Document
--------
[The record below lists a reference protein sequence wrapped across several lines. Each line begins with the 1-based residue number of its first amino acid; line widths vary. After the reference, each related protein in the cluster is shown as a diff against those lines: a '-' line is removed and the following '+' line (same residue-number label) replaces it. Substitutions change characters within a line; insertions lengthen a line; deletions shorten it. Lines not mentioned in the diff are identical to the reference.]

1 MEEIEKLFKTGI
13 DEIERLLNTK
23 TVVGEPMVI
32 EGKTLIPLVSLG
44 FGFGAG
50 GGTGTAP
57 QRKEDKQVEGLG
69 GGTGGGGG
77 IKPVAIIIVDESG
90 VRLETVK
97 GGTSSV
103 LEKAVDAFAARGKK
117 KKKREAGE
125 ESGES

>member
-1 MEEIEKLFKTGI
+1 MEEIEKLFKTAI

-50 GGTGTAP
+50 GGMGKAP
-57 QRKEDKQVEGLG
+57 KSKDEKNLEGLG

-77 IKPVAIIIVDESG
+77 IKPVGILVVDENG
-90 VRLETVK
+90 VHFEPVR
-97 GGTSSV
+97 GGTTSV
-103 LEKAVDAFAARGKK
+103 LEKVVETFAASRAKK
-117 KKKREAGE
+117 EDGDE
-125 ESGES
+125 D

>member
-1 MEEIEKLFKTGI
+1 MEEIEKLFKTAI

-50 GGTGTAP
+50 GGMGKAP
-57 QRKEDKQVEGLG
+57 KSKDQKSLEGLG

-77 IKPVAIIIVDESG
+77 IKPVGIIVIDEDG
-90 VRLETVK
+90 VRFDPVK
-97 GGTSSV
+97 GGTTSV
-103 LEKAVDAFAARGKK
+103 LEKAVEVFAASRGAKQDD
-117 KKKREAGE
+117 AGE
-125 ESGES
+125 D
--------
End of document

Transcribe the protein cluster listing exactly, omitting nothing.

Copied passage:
[The record below lists a reference protein sequence wrapped across several lines. Each line begins with the 1-based residue number of its first amino acid; line widths vary. After the reference, each related protein in the cluster is shown as a diff against those lines: a '-' line is removed and the following '+' line (same residue-number label) replaces it. Substitutions change characters within a line; insertions lengthen a line; deletions shorten it. Lines not mentioned in the diff are identical to the reference.]

1 MEEIEKLFKTGI
13 DEIERLLNTK
23 TVVGEPMVI
32 EGKTLIPLVSLG
44 FGFGAG
50 GGTGTAP
57 QRKEDKQVEGLG
69 GGTGGGGG
77 IKPVAIIIVDESG
90 VRLETVK
97 GGTSSV
103 LEKAVDAFAARGKK
117 KKKREAGE
125 ESGES

>member
-1 MEEIEKLFKTGI
+1 MEEIEKLFKTAI

-50 GGTGTAP
+50 GGMGKAP
-57 QRKEDKQVEGLG
+57 KSKDEKNLEGLG

-77 IKPVAIIIVDESG
+77 IKPVGILVVDENG
-90 VRLETVK
+90 VHFEPVR
-97 GGTSSV
+97 GGTTSV
-103 LEKAVDAFAARGKK
+103 LEKVVETFAASRAKK
-117 KKKREAGE
+117 EDGDE
-125 ESGES
+125 D

>member
-1 MEEIEKLFKTGI
+1 MEEIEKLFKTAI

-50 GGTGTAP
+50 GGMGKAP
-57 QRKEDKQVEGLG
+57 KSKDQKSLEGLG

-77 IKPVAIIIVDESG
+77 IKPVGIIVIDEDG
-90 VRLETVK
+90 VRFDPVK
-97 GGTSSV
+97 GGTTSV
-103 LEKAVDAFAARGKK
+103 LEKAVEVFAASRGAKQDD
-117 KKKREAGE
+117 AGE
-125 ESGES
+125 D